n-type oxide materials are currently dominating the market of chemical metal oxide gas sensing. Here as well ORAMA advanced the knowledge in the field by focusing on p-type oxide materials. Quite a number of promising materials were synthesized and screened and while it turned out that Co3O4 strongly responds to alcohols, acetone and larger hydrocarbons, it also shows a good response to CO and H2S in dry conditions and hardly any to lower hydrocarbons e.g. methane, ethane. The sensor signals of Co3O4 decrease in general with humidity. However, the resistance values themselves are humidity independent over a large temperature range for certain test gases. Furthermore, CuO and a CuAlO2 were investigated. Also NiO thin films deposited by sputtering from a NiO target were selected for the detection of ozone and have been tested as thin films deposited in in 0 % 10 % 25 % 50 % O2 at 200°C deposition temperature. Finally CuO nanowires by thermal oxidation of CuO thin films were investigated for gas sensing both by measuring variation of electrical resistance and by measuring work function changes as a function of pollutant gases. The devices were showing signals towards butanol at various working temperatures, from 150°C to 400°C.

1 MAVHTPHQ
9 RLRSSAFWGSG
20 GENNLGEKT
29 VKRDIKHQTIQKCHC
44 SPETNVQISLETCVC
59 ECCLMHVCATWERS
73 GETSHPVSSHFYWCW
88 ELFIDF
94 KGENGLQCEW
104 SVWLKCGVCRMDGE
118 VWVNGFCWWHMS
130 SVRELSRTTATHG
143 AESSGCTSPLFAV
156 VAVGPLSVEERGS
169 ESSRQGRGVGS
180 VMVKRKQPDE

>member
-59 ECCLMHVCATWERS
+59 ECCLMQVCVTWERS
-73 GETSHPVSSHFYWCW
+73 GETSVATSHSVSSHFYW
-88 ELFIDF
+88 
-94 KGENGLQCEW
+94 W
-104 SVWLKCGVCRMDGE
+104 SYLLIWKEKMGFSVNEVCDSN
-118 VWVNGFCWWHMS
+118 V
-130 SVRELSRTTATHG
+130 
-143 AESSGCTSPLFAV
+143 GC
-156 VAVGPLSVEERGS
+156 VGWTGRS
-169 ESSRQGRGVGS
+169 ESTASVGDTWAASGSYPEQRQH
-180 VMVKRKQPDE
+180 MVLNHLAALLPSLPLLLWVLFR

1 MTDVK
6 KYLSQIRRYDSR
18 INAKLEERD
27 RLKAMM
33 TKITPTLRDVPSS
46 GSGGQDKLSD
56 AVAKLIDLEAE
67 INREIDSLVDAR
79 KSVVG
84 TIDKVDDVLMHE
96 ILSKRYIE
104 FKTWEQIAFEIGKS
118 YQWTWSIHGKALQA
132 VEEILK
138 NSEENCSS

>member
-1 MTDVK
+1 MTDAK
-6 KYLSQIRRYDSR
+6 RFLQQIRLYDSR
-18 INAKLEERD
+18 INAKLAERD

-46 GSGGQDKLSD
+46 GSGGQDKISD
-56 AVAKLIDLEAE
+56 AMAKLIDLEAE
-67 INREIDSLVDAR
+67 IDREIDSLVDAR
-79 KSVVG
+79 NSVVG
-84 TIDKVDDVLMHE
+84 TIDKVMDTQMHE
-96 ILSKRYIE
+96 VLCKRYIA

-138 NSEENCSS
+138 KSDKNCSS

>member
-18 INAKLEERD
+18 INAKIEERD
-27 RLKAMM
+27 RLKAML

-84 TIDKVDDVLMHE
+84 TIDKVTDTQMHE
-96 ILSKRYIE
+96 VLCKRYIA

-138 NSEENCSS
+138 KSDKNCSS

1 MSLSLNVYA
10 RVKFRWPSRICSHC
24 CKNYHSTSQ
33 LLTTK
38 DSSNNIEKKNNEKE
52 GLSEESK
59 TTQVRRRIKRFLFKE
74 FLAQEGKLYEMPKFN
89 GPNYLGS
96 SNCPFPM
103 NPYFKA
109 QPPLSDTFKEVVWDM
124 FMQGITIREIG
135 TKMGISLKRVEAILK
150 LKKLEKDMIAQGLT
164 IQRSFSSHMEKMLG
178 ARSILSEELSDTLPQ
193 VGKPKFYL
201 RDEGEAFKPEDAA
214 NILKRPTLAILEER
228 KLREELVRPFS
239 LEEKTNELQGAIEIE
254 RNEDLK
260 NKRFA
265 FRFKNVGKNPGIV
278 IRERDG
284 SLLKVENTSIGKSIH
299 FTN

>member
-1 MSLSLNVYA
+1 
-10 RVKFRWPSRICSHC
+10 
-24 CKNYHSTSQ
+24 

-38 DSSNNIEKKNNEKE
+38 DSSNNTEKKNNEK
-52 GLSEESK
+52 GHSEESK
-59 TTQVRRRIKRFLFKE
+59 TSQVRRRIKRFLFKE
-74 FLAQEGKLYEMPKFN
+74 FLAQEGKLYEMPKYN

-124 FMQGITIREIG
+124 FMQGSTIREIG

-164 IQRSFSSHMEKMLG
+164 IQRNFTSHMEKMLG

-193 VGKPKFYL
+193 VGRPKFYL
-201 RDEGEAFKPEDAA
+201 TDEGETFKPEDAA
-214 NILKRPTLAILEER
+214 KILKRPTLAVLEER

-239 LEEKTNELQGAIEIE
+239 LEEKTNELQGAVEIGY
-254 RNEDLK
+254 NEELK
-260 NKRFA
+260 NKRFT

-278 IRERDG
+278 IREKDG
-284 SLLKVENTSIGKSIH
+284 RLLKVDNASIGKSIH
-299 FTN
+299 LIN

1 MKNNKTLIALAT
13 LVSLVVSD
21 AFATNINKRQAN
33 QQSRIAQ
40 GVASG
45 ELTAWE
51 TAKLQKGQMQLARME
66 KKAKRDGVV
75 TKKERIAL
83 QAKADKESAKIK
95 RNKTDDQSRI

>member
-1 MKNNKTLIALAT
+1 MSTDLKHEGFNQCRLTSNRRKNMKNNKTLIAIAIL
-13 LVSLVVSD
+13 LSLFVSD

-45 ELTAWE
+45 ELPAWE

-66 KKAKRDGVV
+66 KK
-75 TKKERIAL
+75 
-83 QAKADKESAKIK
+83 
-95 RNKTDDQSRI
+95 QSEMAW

Proof of concept for electronic functionalities
One of the ultimate goals was to make a flexible AM OLED display. OLED displays have more stringent requirements when it comes to TFT performance. To develop system-on-panel capability row drivers have been demonstrated using the same materials / technology as described above already.
The mechanical equipment for fragmentation test and bending test has been built up. Firstly, Crack Onset Strain (COS) measurements were taken on the flexible system. From this test, the critical mechanical load which can be carried by the system in the form of tensile stress has been revealed. Secondly, the measurements of the TFTs on the foil were performed in the bent and bent-strained state. The form of the curvature is defined by different radius of 2 to 10 mm.
During the ORAMA project it was demonstrated that the measurements of transistor at the bent and strained states can be successfully measured on the built up equipment. However, to improve the understanding of the influence from mechanical loading on the foil, more statistically measurements are still required.
In conclusion, it was demonstrated that the implementation of Indium-free semiconductor in flexible AMOLED displays, proved the inherent flexibility of the TFT backplane to high degrees of strain with minimal variation in performance, and the integration of these TFT in a large portion of the requisite thin film circuitry required for real product implementation.

Proof of concept for circuit integration